Mark V. Tushnet: I should note that the claim is (at least in its best form) not about Christianity but about either a generic deism (that the nation, like all nations, is under God) or about the Judaeo-Christian tradition. And, as to that, the Declaration of Independence certainly does appear to invoke at least deism (referring, for example, to the laws of nature's God, and saying that people are endowed by their Creator with rights).
Which Ten Commandments? There are Catholic, Protestant, Hebrew and biblical versions. Just selecting a version is in itself an endorsement of a church.
Mark V. Tushnet: I should note that I personally find this a troubling problem, but that defenders of the displays think it insubstantial because, in their view, the differences are trivial ("thou shalt not kill" versus "thou shalt not murder," the numbering of the Commandments, etc.).
I recall earlier Supreme Court decisions mentioning topics that might offend constitutional protections at some level, but they were deemed below the constitutional radar screen. Is a Ten Commandment display of that nature?
Mark V. Tushnet: The idea of ceremonial deism is designed to get at the "below the radar screen" idea. The difficulty in these cases is that that concept doesn't seem to capture what's going on.
Why does the U.S. maintain this double standard insisting on separation of church and state, but acceptance of "In God we trust" (among many others)? The two fundementally conflict.
From my personal point of view, our countries founding documents (Declaration of Independence, Constitution, Bill of Rights, etc.) were formed based on several historical texts, all of which can be displayed in public, the only one withstanding is the Ten Commandments -- because it is a religous text. Since it's the only one being fought over (largely because it is the only one being displayed) I personally perceive all of these fights to be religous in nature. Few if any are even trying to show the other sources of law, and the only groups fighting for the Ten Commandments are religous based groups.
I recognize personal views are not legal views, but I am curious what the legal viewpoint is.
Mark V. Tushnet: Again, I think it is worth emphasizing that no one seems to be contesting at this point whether the displays really do have religious content. In contrast, in the past some justices have described "In God We Trust" and the like as what they call expressions of ceremonial deism, which appears to mean that they don't really have much religious content even though words about as closely associated with religion as there can be are used in them.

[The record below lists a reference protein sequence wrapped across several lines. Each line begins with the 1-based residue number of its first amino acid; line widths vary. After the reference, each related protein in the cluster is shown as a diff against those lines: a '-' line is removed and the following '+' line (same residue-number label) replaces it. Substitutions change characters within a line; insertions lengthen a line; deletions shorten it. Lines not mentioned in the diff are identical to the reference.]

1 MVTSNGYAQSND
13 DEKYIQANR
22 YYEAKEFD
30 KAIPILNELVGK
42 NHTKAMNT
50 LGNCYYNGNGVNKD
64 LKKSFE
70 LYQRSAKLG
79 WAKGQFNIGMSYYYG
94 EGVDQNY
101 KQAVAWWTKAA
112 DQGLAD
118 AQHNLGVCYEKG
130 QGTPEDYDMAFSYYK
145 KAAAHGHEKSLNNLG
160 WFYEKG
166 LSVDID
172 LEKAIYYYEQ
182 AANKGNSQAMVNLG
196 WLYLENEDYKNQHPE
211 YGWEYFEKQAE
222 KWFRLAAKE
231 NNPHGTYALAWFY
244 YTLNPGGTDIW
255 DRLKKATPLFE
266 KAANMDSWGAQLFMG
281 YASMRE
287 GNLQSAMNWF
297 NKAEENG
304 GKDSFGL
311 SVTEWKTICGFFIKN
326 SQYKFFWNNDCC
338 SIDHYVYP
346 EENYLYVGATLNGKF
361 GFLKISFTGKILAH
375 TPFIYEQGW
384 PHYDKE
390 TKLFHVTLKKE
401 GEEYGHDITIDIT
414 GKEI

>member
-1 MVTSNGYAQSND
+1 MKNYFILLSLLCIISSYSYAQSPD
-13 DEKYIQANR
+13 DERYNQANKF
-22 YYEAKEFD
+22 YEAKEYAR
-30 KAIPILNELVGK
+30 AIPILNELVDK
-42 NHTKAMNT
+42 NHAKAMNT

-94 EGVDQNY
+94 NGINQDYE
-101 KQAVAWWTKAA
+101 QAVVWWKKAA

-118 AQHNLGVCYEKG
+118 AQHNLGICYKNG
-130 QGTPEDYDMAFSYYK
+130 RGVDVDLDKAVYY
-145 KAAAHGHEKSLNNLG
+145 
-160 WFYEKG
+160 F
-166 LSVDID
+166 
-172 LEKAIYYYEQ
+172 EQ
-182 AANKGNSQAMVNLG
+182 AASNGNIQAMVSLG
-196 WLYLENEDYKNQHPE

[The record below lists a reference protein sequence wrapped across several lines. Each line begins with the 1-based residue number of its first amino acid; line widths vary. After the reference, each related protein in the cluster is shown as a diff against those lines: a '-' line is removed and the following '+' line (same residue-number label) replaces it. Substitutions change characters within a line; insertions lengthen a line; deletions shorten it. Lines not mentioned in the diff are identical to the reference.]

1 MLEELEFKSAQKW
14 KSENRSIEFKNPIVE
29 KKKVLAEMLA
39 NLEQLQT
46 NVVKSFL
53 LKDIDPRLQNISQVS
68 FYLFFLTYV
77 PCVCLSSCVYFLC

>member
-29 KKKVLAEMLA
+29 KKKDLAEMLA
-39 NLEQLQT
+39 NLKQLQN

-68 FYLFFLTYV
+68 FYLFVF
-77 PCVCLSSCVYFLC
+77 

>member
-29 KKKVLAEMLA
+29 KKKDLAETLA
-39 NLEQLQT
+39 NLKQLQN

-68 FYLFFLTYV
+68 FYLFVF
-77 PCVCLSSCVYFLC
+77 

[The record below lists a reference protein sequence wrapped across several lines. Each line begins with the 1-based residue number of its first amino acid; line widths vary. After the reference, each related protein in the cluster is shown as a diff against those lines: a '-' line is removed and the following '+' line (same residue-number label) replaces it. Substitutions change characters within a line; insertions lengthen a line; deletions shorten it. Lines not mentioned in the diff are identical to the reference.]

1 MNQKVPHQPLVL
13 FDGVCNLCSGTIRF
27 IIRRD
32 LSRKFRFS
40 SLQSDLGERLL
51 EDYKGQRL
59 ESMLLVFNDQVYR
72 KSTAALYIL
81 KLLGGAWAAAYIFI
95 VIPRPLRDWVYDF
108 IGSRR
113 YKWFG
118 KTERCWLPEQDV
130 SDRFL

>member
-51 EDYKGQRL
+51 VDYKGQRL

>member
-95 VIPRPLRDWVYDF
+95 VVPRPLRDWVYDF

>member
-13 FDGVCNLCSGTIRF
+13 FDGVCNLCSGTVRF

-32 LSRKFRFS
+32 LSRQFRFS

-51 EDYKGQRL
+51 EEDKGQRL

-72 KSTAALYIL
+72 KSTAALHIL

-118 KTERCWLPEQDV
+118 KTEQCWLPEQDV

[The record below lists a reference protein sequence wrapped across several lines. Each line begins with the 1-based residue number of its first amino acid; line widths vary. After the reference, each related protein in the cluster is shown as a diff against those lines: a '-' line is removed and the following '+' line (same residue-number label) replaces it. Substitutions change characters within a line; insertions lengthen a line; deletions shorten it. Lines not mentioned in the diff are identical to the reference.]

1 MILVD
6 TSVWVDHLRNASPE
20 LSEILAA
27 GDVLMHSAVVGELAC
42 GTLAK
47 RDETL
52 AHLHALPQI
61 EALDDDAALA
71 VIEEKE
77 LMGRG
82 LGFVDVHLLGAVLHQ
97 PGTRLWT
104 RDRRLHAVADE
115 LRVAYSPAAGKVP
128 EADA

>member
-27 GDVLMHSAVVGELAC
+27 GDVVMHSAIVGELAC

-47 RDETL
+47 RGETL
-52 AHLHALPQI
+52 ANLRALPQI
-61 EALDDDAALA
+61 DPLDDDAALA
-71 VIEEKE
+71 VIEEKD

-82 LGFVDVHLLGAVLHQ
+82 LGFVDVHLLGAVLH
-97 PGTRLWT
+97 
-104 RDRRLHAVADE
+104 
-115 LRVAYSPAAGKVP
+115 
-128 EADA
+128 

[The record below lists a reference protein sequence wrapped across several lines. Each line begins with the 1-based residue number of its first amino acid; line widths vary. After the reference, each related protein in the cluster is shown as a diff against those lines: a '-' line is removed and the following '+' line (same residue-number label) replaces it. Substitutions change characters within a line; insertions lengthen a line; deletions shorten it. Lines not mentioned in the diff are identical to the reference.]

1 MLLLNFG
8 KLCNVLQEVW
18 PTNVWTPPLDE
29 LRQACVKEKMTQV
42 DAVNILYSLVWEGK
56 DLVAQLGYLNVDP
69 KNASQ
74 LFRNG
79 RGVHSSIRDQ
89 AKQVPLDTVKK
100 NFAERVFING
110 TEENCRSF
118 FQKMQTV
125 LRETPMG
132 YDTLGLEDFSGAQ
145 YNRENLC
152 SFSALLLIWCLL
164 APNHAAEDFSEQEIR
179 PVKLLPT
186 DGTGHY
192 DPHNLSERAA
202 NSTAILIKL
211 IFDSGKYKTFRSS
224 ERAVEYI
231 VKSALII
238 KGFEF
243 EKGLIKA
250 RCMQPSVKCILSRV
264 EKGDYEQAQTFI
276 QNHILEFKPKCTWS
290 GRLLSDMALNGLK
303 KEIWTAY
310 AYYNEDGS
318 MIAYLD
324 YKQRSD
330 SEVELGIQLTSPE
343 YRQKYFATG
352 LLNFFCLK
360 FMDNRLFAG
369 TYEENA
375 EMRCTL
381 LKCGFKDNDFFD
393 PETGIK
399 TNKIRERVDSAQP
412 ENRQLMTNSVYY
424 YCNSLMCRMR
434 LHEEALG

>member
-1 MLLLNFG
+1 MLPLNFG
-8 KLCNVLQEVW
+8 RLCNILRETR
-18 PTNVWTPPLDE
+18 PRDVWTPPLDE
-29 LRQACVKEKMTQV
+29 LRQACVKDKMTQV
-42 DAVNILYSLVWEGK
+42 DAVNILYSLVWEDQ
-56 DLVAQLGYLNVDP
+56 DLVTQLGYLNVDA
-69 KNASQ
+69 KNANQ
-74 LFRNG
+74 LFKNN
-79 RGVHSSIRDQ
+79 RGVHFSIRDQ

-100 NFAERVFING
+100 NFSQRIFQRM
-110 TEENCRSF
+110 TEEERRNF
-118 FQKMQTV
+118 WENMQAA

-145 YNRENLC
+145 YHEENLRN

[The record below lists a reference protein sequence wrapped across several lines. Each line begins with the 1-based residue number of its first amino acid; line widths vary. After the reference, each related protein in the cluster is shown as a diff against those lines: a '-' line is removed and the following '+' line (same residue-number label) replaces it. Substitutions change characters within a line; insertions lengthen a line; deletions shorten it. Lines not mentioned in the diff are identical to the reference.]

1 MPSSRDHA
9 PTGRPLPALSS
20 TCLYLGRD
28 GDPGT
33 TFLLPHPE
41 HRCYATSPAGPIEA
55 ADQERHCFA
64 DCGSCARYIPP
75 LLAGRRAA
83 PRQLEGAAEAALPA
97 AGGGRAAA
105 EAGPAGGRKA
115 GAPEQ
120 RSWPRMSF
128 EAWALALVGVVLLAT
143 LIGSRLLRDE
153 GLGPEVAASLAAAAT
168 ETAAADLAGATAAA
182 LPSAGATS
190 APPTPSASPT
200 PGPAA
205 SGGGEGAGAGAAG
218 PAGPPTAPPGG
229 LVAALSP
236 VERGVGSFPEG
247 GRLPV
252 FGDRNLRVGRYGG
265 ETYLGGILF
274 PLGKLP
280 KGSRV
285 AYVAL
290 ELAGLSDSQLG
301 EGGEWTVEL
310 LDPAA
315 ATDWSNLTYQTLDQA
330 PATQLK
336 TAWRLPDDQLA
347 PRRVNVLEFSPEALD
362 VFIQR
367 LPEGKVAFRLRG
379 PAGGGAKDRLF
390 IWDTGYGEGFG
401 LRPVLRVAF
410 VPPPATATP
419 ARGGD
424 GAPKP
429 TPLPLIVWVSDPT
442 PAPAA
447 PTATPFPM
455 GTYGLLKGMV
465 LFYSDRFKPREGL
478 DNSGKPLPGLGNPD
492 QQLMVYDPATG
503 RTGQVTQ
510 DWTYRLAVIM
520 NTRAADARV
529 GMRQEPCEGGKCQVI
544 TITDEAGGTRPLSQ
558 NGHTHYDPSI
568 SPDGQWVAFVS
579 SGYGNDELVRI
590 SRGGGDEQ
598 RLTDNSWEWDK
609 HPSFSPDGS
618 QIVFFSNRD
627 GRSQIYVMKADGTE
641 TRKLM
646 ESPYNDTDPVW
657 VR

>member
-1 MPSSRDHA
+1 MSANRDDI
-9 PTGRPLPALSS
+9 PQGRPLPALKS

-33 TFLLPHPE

Yorktown Heights, N.Y.:
You refer to the "non-establishment" clause as if establishment were a verb. I have always interpreted an "establishment of religion" as a church or denomination. Therefore to "respect an establishment of religion" is giving recognition or special treatment to one church or denomination over another, i.e. a state religion. Is this the interpretation generally given to this clause by constitutional experts? If not, what is?
Mark V. Tushnet: The evidence regarding the original understanding of the terms "respecting an establishment of religion" is of course contested, but for what it's worth my evaluation of the scholarly discussions leads me to conclude this: The clause was aimed not simply at the establishment of one religion over another or of a state religion (sometimes referred to as the "non-preferentialist" view), but more broadly. Exactly what the broader aim was is harder to figure out, but Justice Black's reference in the late 1940s to a ban on preferring religion to non-religion seems reasonably close to the mark. But, as I say, the interpretation of the original understanding is quite contested, so you should't simply take my word for it.
Re:(2) "Assuming that the displays are endorsements, are they constitutionally permissible because, for example, ... or because the religious content, while present, is relatively small."
Coming from my own perceptions, if this was the ennunciated reason for not displaying them "The Ten Commandments are way too important as Religious symbols" how could a group easily argue that Progressives or anyone is being anti-God? The Court would be coming out as pro-religion, and be admitting to the incredible religious significance of the Ten Commandments.
I'd think that saying they are of so little religious significance that the display of which can be funded by the government would be more anti-God.